One of the major advantages of global study and travel is that we get a perspective on opportunities we may observe more clearly in a foreign land. When Anna Safronova, a student from Russia, came to the United States she had this experience, which revealed her life’s work. What ignited the spark in you to start My Dream City international? How did the idea for it come about? The idea of the project is rooted in my own personal experience. During my high school exchange year in the USA, I spent a significant amount of time volunteering as a teacher assistant at a local art museum. There I became friends with an orphaned elementary school student who lived in a foster home. He was 9 at that time but had already changed several families. It was obvious that he encountered more challenges in his childhood than other students. But his story inspired me to think about even less fortunate kids. Despite not having natural parents he led a completely normal life, went to a regular school, had extracurricular activities and felt included into the community. In many other countries that have institutional care for orphans those children experience a very traumatic separation from the society. For many children who enter these facilities, there is little realistic hope for a fulfilling life. The contrast between the foster kid’s life and those led by orphans in many countries around the world seemed to be too striking and too unfair. Upon my return, I decided to do something about it starting in my hometown in Russia. At the age of 17, I visited a local orphanage for the first time. And that is how MDC International started. The MDC international is aimed at providing tutoring and mentorship opportunities for kids living in orphanages. The company’s mission is to facilitate kids’ transition from institutional care to adulthood, help them become self-sufficient and craft the future of their dreams. A large part of the curriculum is focused on empowering kids through building their self-esteem and self-worth as well as providing them with hard skills to develop their natural talent.
A crowded metro full of sweaty Germans on one of the hottest days of the year isn’t exactly the ideal space for inspiration. It’s not an ideal space for anything, really. Unless you just like being in a cramped space with sweaty Germans. But hey, to each their own, I guess.
So, here I was, sitting in a metro in Frankfurt, Germany (where I’m living for the next year) when two families hop on board. One of the families were presumably of German heritage and the other of Middle Eastern heritage (I’m not sure of the exact country), but they didn’t know each other, and each couple had a baby, both around the same age. Each of them somehow managed to fit into the sweaty mass of humans and once the metro starts up, the absolute worst thing happens. One of the babies starts crying and screaming like he just heard a Donald Trump speech. Yeah great, just what I wanted! Adding a crying toddler to the sweaty German metro mixture was just perfect, ya know?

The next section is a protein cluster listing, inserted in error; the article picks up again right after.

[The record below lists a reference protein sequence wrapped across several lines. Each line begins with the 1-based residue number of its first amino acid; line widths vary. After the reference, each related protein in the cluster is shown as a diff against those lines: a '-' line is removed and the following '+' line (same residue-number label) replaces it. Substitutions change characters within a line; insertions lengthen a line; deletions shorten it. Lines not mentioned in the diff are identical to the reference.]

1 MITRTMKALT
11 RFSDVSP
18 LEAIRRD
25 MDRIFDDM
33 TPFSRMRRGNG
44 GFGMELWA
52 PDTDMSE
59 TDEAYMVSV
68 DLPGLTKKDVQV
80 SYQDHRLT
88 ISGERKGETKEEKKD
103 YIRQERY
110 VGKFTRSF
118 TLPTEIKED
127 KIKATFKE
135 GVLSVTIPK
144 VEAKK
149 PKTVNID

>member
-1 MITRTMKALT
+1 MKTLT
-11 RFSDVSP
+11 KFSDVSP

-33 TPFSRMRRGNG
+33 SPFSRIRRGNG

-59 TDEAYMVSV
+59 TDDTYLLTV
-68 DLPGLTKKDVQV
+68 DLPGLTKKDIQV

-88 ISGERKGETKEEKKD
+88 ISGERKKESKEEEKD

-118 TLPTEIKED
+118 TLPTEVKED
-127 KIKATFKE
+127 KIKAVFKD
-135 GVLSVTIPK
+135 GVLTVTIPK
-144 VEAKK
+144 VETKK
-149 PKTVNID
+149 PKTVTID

But then, as I was turning up the volume on the new Carly Rae Jepsen album and trying to block out the crying, the non-squealing baby starts giggling and smiling at the squealing baby. And all of a sudden, at the snap of a finger, the crying stopped. Both babies start smiling and giggling at each other, which was kind of cute, but also still kind of annoying because they were interrupting my Queen Jepsen time.
As the babies started laughing, the two couples started smiling and making eye contact with the each other. Even some strangers gave a little grin at the babies just doing their cute thing.
Now, the point of this article isn’t to talk about cute babies or how gross that sweaty metro ride was, even though I could easily do that. We all know the world pretty much seems like it’s going to complete and utter shit right now. When I hear the news, this is how I imagine the world:
Over the last four years, we’ve asked our readers to rate a city’s “friendliness” in the Readers’ Choice Awards survey, especially with respect to where you felt welcome (and where you did not). Did an outgoing local show you the way? Was the city easy to navigate? Some 128,000 people took the survey in 2015—and for the first time ever, we’re seeing how U.S. cities compare to the rest of the world. Counting down, here are the unfriendliest cities in the world…
See the full list of friendliest and unfriendliest cities in the world
It’s the people who make Taiwan my second-favorite country in the world to visit.
The Taiwanese people have a very appealing confidence in themselves that has been forged through decades of struggle with China, as well as 50 years of Japanese cultural influence when Taiwan was under colonial rule from 1895-1945. This self-confidence allows the Taiwanese to turn outward towards other countries, as cosmopolitan, refined citizens of the new global order.
Taiwan blooms with an infectious passion for living. And one of the best ways to experience that vibrant life is on a bicycle. Owner Alex Chang of Taiwan Cycling took me on an unforgettable day trip outside the city of Taipei, and we pedaled through lush, verdant countryside from the mountains down to the sea shore. The villages were charming, and the people were smiling and friendly.
Whereas driving a car through a neighborhood is too fast to take in the ambiance, and walking can be tiring after a few hours, biking is just right. You can roll slow enough to take in a lot of the daily life in a village, while still enjoying the exhilaration of balancing on two skinny wheels with the gentle breeze on your skin.
The Grand Hyatt Taipei was the first of two hotels I sampled in Taipei, and their Yunjin Restaurant stood out for a delicacy to which I am addicted, known as the Sichuan Peppercorn (ask for 香椒子 xiāng jiāo zi, “aromatic peppercorn” or 青花椒 qīng huā jiāo. See the green branch below).